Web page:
Wikipedia continued to get both positive and negative press coverage on its reputation as a reputable source. University of Connecticut's The Daily Student carried a story titled Wikipedia More Reliable Than Perceived saying, "The popular assumption with Wikipedia is that information in its articles has many flaws since they are not necessarily written by experts on the subject. Though many professors and educators frown upon Wikipedia in a research setting, the information presented in many articles is quite accurate and the validity of the web site should be reconsidered by the public at large."
The Des Moines Register carried an article documenting various Iowa towns and their strange claims to fame in an article titled Wikipedia chronicles lore, legend, lies. And a reporter with The Williams Lake Tribune claimed he is Addicted to Wikipedia.
However, ECT News (aka Linux Insider), in Wikipedia's Place in Academia Questionable, claimed "Research, the cornerstone of academia, has little room for the haphazard information-gathering Wikipedia offers. Wikipedia, as far as education goes, is best left to assist with the seventh-grade history assignment on John F. Kennedy, not the 300-level research paper on the French Revolution."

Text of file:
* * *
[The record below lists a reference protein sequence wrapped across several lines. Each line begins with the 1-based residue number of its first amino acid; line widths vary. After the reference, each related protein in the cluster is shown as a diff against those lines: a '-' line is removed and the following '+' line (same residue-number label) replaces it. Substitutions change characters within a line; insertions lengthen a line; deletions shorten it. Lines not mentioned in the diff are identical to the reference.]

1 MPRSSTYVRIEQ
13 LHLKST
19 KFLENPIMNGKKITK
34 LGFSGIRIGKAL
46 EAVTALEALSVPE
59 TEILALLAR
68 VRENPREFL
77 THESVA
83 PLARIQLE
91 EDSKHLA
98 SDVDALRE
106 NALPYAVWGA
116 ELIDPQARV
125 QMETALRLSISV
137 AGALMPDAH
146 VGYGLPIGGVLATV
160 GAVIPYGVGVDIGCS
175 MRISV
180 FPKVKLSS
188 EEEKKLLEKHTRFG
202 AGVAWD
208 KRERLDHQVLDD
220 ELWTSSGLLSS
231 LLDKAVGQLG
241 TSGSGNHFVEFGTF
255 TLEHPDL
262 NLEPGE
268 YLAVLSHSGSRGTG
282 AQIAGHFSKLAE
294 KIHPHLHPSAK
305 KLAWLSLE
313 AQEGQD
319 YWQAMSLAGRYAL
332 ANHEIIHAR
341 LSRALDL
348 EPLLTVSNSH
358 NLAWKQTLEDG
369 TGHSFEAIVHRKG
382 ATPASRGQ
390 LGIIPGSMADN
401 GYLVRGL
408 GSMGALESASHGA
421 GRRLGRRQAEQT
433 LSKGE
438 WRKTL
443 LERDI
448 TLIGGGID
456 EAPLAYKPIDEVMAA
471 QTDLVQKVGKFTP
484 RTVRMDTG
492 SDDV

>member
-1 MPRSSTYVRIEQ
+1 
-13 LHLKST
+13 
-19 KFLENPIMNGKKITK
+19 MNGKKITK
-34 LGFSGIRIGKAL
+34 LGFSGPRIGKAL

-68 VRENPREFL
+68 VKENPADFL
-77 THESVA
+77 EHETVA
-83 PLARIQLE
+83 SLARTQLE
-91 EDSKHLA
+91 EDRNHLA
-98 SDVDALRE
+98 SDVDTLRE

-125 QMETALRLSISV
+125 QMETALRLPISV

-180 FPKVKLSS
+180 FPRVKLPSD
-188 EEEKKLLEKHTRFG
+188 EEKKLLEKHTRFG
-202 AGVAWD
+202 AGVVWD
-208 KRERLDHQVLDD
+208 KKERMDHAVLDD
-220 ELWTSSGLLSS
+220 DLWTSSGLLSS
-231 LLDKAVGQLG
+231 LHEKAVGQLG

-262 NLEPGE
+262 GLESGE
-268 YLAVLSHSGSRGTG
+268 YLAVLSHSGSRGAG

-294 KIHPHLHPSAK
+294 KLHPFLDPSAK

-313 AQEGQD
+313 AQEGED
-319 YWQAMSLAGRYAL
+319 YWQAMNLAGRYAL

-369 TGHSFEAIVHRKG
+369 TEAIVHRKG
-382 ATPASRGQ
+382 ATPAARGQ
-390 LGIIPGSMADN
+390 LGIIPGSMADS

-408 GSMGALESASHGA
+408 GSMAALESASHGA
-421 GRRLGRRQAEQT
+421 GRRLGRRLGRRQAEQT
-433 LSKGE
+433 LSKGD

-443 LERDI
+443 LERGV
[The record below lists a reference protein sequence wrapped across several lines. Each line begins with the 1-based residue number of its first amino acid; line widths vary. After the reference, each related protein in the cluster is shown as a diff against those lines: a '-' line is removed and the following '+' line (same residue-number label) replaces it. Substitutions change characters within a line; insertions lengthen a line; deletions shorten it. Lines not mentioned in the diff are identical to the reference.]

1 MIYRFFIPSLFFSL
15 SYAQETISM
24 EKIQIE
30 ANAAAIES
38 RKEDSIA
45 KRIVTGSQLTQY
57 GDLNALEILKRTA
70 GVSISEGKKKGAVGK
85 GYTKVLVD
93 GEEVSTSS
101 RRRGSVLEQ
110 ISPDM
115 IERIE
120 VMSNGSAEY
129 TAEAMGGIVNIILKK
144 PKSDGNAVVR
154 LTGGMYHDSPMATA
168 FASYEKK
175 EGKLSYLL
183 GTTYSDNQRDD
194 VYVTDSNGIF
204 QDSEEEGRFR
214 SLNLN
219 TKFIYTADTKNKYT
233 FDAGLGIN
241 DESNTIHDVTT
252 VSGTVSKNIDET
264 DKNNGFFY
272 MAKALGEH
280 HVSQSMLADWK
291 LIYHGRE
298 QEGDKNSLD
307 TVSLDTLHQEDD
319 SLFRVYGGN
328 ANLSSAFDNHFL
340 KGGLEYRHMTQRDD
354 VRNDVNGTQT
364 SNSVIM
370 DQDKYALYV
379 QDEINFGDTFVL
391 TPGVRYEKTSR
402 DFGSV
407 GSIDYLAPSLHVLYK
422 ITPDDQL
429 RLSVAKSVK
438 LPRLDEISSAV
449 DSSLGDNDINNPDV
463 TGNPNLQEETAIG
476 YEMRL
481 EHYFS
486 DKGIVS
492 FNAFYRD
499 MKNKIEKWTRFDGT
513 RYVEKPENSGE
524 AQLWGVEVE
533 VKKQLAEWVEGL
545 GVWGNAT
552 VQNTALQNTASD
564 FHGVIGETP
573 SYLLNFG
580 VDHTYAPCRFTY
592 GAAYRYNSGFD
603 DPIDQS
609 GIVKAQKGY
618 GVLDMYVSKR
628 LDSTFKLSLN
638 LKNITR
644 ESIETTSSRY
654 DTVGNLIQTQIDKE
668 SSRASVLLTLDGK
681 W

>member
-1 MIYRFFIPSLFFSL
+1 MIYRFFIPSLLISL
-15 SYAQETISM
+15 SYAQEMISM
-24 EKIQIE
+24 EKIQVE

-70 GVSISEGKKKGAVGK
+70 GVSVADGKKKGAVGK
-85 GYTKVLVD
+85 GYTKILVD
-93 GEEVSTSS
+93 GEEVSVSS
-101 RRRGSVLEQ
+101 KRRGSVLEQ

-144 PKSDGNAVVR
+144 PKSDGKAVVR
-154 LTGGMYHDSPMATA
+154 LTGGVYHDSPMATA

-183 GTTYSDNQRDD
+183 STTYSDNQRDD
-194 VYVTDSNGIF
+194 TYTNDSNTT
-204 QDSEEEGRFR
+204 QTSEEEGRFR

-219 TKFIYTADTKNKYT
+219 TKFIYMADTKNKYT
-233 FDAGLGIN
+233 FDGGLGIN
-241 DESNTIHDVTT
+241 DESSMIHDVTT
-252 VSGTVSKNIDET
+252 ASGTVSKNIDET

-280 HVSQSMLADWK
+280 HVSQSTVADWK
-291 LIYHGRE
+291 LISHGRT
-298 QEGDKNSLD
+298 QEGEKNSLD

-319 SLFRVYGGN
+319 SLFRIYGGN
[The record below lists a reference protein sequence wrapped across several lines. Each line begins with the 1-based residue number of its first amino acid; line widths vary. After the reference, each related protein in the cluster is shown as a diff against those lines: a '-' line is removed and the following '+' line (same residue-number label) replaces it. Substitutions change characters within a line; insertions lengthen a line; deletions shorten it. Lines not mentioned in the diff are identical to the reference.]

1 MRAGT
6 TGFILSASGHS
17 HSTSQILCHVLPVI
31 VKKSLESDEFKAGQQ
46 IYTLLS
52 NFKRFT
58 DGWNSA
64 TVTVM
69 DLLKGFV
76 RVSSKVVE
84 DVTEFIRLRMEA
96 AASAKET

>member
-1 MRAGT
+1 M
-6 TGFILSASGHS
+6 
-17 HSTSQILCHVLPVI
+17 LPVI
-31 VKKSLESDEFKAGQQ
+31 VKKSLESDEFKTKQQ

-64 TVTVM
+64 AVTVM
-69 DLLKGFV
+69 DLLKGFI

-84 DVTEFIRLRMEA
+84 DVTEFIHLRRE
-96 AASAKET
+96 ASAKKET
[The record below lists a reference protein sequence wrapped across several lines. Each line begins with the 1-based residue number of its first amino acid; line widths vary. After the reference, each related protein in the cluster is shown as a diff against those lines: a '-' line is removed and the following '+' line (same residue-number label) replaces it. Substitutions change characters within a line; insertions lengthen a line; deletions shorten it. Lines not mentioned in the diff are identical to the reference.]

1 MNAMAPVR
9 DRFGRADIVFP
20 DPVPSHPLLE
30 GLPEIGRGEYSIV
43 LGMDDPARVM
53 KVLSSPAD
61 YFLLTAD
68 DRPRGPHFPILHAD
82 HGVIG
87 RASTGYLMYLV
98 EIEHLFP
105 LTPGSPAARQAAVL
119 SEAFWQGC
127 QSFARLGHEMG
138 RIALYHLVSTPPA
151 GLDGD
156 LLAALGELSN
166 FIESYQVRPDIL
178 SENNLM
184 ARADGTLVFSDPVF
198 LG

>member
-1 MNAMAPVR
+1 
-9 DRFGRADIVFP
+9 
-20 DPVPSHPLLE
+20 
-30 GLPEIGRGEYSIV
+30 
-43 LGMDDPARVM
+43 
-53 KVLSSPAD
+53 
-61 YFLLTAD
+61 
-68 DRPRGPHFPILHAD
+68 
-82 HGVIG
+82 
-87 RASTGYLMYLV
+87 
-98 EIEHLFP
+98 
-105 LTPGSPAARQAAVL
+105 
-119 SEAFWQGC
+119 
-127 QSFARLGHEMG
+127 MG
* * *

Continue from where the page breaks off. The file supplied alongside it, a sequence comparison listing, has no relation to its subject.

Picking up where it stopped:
Citizendium, Larry Sanger's fork of Wikipedia (see last week's article) received broader coverage with The Guardian, The Sydney Morning Herald, and Information Week providing coverage. The Guardian article stated, "One of Wikipedia's founders, Larry Sanger, says he plans to rewrite it - as Citizendium, a "citizens' compendium". To succeed, he will probably need to attract many of the people who contribute, or used to contribute, to Wikipedia. But whether the "new Wikipedia" will avoid the problems of the old one, or just create new ones of its own, remains to be seen."
The San Diego Union-Tribune discussed the relationship between Wikipedia and Citizendium. The article stated that "Sanger said he was pleased that Wikipedia was accepting of his new project. 'We will take the best of their articles and edit them and hopefully make them better,' he said. 'And they are free to take from our articles. We're in a partnership to a certain extent, two parallel-thinking projects.'"